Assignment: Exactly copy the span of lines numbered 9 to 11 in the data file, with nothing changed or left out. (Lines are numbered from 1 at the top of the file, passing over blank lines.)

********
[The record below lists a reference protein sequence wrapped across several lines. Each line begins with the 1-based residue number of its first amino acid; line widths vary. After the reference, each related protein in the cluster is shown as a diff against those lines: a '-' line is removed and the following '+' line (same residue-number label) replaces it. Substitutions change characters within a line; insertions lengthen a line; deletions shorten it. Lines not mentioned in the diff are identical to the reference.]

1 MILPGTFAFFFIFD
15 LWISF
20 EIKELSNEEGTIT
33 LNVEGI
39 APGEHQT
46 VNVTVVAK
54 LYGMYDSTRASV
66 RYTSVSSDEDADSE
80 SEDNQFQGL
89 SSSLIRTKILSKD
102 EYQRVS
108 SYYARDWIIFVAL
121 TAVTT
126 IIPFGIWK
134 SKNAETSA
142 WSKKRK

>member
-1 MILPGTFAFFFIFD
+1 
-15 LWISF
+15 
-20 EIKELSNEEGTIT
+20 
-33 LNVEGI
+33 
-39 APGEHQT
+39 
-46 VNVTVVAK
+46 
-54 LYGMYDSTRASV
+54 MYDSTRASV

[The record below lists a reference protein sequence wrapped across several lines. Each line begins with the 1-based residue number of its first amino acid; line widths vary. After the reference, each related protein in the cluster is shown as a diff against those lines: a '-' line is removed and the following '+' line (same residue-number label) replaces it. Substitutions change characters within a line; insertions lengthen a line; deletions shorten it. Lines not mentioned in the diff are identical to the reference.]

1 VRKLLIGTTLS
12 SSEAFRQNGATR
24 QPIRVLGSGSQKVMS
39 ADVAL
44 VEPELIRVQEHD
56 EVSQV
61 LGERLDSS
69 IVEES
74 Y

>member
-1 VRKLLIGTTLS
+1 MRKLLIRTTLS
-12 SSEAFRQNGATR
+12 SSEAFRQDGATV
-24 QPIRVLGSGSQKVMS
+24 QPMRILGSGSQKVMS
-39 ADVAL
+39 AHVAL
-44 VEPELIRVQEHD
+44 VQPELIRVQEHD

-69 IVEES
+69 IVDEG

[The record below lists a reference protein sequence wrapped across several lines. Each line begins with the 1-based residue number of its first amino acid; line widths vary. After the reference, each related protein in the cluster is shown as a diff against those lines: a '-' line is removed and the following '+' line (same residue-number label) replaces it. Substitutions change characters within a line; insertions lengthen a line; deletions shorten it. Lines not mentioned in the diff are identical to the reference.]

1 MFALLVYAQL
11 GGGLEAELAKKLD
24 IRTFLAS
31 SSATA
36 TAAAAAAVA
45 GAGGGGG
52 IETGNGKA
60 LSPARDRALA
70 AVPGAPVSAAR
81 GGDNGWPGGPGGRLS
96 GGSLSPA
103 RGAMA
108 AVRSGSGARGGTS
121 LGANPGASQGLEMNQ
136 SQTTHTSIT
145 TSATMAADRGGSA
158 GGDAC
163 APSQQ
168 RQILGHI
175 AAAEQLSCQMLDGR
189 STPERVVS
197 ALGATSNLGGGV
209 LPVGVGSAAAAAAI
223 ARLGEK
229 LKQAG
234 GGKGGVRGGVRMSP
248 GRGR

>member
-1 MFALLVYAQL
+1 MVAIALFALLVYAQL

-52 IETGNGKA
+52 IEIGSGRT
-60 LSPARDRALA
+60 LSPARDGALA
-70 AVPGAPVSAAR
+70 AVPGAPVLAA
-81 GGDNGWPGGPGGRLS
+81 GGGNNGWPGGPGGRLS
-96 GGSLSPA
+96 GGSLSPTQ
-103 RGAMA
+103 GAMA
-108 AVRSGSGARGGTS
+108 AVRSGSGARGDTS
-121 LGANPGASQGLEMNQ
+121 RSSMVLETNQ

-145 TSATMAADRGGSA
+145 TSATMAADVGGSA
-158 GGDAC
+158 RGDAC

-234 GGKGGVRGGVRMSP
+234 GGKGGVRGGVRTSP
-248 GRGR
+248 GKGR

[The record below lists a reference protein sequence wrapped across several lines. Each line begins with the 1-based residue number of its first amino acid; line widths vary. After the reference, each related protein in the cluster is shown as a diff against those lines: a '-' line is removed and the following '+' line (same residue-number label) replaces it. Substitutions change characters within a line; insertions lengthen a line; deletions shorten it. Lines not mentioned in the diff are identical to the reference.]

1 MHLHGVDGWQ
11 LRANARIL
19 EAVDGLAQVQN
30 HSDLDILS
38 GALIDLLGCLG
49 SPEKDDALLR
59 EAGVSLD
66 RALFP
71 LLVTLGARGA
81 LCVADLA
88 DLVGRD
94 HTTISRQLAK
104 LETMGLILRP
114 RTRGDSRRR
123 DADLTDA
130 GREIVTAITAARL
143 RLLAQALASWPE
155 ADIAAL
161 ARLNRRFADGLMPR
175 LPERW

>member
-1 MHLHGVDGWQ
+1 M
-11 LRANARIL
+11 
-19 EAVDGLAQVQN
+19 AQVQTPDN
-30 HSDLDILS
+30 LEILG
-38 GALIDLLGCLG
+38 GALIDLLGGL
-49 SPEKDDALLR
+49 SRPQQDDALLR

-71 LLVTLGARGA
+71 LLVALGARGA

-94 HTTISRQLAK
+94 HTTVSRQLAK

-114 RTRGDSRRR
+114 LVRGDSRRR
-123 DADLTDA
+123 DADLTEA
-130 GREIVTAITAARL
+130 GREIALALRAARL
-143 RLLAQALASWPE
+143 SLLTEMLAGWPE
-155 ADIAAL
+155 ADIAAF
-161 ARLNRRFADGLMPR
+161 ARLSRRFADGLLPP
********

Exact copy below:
66 RYTSVSSDEDADSE
80 SEDNQFQGL
89 SSSLIRTKILSKD